Seems like quite a long time since I wrote a novel. The last one was The Quisling Orchid way back when.
Since then I’ve been fiddling with screenplays, writing short stories, winning competitions (ahem) and working with the fine fine people who make up my local writers group.
But I have been working on one book for a while now …
A couple of years back, my mother became very ill. She always enjoyed reading when she had the chance, but during her final year, she preferred having either of her sons read to her. Since she couldn’t really concentrate on a full length novel, I started writing a collection of linked short stories, so I could read her each chapter as I finished it.
Sadly, my mother passed away before I could write the last few stories. I didn’t feel like carrying on with it, or writing anymore, for that matter, so the novella languished inside a laptop for a couple of years, and I sort of turned my back on writing.
I’m not sure why I picked it up again. Would love to say I had some sort of otherworldly epiphany, but it wasn’t that exciting. While sorting out my mother’s effects, we found a stack of handwritten papers: the beginnings of an autobiography. It was deeply moving and beautifully written. I had no idea she could write. I mean, when I talked about my writing, she never mentioned it.
Now I think about it, maybe it was an epiphany. Anyway, I dusted off the novella with a plan to self-publish it (for free if I can figure out how) before the end of the year. Sort of a tribute to my Mum.
There’s two thing that I like about these new James Bond books over the movies.
They’re set in the past, which gives them a nice nostalgic feel: the heroes smoked pipes and cigarettes, the villains were stereotypically Russians, and the women were … not always the helpless creatures that writers of the time made them out to be.
Getting inside Bond’s head you get to see that he’s actually a bit of a dick.
Trigger Mortis takes us back to the late 1950s. Naval war hero and British Secret Service agent, James Bond has returned from the successful completion of the Goldfinger assignment with the svelte innuendo that is Pussy Galore in tow. He hardly has time to start sniffing around for a new bedmate when his country has need of him yet again, this time to foil a sinister plot involving race cars, Russians and rockets.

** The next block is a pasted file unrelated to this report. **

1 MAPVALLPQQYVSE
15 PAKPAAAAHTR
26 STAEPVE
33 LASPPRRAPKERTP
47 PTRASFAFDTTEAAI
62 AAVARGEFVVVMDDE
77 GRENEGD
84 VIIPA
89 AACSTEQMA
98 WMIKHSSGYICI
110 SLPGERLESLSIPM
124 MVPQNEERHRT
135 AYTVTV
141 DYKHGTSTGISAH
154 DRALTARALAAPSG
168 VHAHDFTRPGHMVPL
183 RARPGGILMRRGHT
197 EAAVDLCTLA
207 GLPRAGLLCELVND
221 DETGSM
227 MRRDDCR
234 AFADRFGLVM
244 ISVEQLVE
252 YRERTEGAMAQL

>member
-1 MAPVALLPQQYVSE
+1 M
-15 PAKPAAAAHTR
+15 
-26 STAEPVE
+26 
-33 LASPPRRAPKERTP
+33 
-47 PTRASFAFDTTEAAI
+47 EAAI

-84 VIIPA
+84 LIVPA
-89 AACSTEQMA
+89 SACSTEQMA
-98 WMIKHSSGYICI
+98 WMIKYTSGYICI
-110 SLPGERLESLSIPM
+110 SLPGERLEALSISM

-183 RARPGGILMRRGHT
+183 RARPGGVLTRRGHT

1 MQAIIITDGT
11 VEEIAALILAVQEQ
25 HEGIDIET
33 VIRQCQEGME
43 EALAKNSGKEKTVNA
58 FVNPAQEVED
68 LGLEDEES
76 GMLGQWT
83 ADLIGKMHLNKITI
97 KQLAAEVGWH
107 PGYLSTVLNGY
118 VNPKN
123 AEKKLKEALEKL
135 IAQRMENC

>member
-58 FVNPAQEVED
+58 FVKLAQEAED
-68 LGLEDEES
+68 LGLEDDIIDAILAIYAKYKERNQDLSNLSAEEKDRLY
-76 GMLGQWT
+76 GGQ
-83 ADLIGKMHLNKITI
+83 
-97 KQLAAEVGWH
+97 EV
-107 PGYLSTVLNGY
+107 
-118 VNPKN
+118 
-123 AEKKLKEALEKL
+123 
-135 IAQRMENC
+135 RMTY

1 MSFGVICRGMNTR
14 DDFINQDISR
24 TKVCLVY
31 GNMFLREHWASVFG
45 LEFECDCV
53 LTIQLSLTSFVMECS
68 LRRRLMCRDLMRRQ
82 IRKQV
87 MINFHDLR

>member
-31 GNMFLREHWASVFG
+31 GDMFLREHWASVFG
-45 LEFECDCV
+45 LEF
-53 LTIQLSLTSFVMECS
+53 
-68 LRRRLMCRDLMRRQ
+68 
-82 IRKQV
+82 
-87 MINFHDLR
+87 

Okay, there’s not going to be any surprises plot-wise: the villains are stereotypical for the age it’s set (Horowitz picks the Russians and a Korean) and Bond is … well, he’s Bond. The story is extremely well placed: Horowitz captures the feel and the attitudes of the time so well that the misogyny and occasional Gay-bashing just slots straight in. This is a good thing. Things were a lot different in those days, and Bond’s letching over women and mistrust of homosexuals was pretty much the norm.
This is the second book in the Rivers of London series which is a sort of Harry Potter meets Scott & Bailey.
Imagine, if you will, a secretive, well-funded branch of the Metropolitan Police, tasked with dealing with cases involving magic and the supernatural. Well, calling them a ‘branch’ might be overstating it; there’s just the two of them: Peter Grant, police constable and wizard-in-training; and his mentor, Thomas Nightingale, a detective inspector who seems to have been alive since the nineteenth century.
It’s by no means an original concept, but I don’t think I’ve come across an urban fantasy novel (or is it magic realism?) that’s so well-written. The sense of place you get is extraordinary; Aaronovitch has mapped London to destruction, giving himself a rich environment in which to explore this magical world of vampires, witches and river gods.